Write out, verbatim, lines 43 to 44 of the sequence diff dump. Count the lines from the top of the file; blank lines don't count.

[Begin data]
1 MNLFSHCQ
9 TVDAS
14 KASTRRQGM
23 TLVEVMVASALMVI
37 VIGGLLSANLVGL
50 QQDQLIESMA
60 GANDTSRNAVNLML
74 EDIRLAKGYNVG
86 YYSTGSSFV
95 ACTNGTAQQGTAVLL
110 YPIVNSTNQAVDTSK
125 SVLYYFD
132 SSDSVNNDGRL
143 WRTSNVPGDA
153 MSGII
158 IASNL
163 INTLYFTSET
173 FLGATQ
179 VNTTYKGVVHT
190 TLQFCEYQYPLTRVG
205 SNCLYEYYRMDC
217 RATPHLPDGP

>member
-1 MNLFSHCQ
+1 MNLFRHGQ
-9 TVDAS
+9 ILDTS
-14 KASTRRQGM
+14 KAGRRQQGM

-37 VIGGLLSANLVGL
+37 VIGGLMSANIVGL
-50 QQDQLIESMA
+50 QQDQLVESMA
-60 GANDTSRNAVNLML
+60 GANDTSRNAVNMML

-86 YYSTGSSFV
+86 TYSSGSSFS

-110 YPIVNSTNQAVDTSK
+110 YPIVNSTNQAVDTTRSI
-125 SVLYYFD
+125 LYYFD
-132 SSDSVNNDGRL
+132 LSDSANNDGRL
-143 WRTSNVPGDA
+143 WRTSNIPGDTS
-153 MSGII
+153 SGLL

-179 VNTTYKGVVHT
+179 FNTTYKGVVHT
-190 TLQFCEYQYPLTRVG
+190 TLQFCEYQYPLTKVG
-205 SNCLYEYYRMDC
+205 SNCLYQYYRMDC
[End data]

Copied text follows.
+132 LSDSANNDGRL
-143 WRTSNVPGDA